Me- “Awesome! So see there, you all will still be able to play together on the playground and spend some time together during the school day.”

8 year old- “Yes, actually, we will. I didn’t think about that.”

*…we hug each other tightly and I try to take it all in because I know this is a moment that I will not forever but also one that I will never forget.*

10 year old- “And both of the 3rd grade classrooms are right next door to each other and I think they might even go on field trips together too!”

8 year old- “I didn’t think about that either. Thanks! I needed that, sis.”

*…the girls smile and hug each other too.*

I’m aware that it will not work out this way for everyone and that there will be other situations in the lives of our children that will be a lot harder/tougher to handle – and will require a deeper/different answer/response – but I would bet that all children just want someone who will listen and care about the things that they care about.

Now, I said ALL of that to say this… So many times we, as parents, put off and devalue the things in our children’s lives; that we feel is not that big of a deal and that they should just “get over”. Many times, it may be, the things that hurt or concern them seems trivial to us but if we put ourselves in their shoes – or simply think about the things that probably mattered to us when we were their ages – then it is pretty easy to respond in a loving and caring way to their worries. Sometimes, all our kids want is to know that we care about what they care about.

While we may sometimes have to “fake it”, isn’t it better in the end to have a happy child, that wants you in their life because they know they can talk to you and you will listen, than to have an unhappy child, that wants nothing to do with you or your advice about their situations?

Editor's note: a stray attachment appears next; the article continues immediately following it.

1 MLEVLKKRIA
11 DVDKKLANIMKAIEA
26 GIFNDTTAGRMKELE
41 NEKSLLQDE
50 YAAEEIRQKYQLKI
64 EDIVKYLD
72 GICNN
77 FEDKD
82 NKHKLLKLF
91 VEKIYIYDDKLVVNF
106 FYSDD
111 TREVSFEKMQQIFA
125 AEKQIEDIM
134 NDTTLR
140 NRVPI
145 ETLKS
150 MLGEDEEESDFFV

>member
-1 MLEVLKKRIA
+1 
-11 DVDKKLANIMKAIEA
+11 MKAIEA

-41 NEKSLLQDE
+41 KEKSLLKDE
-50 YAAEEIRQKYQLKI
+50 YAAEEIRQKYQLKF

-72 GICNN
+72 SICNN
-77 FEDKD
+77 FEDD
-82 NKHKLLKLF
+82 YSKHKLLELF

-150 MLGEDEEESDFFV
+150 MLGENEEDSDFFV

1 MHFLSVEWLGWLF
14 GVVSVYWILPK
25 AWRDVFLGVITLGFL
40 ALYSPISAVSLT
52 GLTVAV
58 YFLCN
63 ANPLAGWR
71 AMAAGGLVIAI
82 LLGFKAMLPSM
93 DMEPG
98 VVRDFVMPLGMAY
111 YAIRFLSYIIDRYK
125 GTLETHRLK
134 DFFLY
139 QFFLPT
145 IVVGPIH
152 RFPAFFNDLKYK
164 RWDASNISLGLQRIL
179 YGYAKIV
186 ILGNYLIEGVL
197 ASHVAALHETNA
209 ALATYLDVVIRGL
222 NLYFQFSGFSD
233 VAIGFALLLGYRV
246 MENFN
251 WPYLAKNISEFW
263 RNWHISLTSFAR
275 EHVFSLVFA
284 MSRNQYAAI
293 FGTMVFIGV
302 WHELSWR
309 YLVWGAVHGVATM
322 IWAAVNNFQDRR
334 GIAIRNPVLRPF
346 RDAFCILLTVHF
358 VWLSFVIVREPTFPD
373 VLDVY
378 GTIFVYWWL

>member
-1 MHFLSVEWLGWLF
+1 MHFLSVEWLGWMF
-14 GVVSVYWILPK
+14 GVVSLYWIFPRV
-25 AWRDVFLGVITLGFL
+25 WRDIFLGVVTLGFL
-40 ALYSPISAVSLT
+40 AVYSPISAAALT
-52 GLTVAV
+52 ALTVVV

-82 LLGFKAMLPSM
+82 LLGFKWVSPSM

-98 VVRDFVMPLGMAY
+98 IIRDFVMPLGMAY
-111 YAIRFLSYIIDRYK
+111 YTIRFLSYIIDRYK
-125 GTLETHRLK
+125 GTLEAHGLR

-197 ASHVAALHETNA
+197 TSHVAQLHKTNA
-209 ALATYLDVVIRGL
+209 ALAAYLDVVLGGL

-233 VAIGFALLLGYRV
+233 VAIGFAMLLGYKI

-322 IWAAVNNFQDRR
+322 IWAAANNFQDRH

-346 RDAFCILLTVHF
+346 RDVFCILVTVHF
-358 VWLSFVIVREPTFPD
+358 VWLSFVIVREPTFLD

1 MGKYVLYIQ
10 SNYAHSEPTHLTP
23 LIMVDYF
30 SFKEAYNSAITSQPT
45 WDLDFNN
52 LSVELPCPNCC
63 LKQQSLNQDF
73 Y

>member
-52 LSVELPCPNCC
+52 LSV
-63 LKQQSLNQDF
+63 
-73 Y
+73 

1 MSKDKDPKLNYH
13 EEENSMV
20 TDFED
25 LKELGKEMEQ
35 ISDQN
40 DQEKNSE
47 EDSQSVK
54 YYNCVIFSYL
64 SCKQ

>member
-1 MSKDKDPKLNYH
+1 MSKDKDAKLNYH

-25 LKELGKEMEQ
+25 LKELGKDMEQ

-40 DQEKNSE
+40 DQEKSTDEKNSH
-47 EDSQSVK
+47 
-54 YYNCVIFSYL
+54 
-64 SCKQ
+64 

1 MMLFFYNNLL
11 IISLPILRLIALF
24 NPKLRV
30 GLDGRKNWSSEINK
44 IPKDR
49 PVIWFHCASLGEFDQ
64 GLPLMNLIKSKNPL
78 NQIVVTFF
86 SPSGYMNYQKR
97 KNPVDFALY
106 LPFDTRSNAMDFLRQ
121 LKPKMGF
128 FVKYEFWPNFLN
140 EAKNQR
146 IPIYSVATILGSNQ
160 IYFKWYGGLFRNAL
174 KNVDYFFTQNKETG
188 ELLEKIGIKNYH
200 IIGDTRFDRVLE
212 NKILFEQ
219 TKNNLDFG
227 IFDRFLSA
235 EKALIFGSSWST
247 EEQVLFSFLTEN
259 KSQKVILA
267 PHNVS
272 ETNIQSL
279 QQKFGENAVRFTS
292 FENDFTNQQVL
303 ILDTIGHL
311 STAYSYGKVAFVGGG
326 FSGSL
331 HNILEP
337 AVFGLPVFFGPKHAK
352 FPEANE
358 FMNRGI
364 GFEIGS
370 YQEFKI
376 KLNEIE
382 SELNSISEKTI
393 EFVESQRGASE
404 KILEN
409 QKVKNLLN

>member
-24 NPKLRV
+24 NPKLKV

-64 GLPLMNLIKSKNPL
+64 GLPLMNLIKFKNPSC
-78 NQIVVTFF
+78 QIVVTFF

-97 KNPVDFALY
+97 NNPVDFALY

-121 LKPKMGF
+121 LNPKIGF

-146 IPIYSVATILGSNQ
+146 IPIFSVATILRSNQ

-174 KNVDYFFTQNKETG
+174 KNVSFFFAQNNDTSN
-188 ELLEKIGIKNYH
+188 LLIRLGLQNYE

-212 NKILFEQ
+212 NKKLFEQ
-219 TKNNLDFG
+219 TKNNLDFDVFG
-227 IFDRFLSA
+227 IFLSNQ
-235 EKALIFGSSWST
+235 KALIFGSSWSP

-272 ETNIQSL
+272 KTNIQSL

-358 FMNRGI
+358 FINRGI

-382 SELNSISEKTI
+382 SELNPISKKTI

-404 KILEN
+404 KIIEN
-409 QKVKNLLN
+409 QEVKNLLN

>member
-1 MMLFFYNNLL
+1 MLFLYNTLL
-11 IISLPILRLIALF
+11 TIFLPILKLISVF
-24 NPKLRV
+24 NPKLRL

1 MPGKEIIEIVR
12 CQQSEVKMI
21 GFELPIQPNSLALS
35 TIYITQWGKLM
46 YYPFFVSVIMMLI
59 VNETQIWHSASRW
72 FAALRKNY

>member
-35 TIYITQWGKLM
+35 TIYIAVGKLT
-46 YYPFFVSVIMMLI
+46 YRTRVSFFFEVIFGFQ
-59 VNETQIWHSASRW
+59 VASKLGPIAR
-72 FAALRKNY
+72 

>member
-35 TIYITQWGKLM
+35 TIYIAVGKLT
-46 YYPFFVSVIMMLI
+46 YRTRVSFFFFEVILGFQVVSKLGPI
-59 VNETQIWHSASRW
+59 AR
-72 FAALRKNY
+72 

I know that it’s definitely not always going to be this simple (or this easy) to speak into the girls lives, in this way, or to help them to resolve problems that they may encounter in their lives but I want to have happy, well-adjusted children who will be ready for the world and who will include me in their lives, always.

I didn’t have the greatest relationship with my mother so my mission has been to change that with my own children, especially with my daughters. I highly value the mother/daughter relationship (and just the relationship between a mother and her children period, whether they are male or female) and believe that it is one of the most important relationships to nurture in this world. When we get old and gray, it is not going to matter what career we had, how many degrees we earned or even how much money we made – all that will matter will be whose lives we touched and who touched our lives – and my children’s lives are some of the lives that I have a hand in helping to mold and am able to touch everyday. How I raise them will determine who they will become and how they will treat others. So, in essence, you and I are going to touch hundreds, thousands, even millions of people through the lives of our children and grandchildren. Something to think about, right?

I know that some people feel like you cannot be your child’s parent and their friend – that you HAVE to choose one or the other – but I tend to believe differently. I want to be their friend and be able to laugh and joke around with them but I also know that I am their parent and I must set the rules for them to follow. I know that I am capable of drawing the line when I have to, so I am not too worried about the naysayers.

We all have to do the things that will work for us because no family (or situation) is exactly the same. Sometimes that means making the hard decisions while other times it’s as simple as a hug or being a listening ear. In the end, and in all things, I just want to ensure that my children know that they can come to me for anything and that I will always love them, no matter what!

Until next time…stay blessed!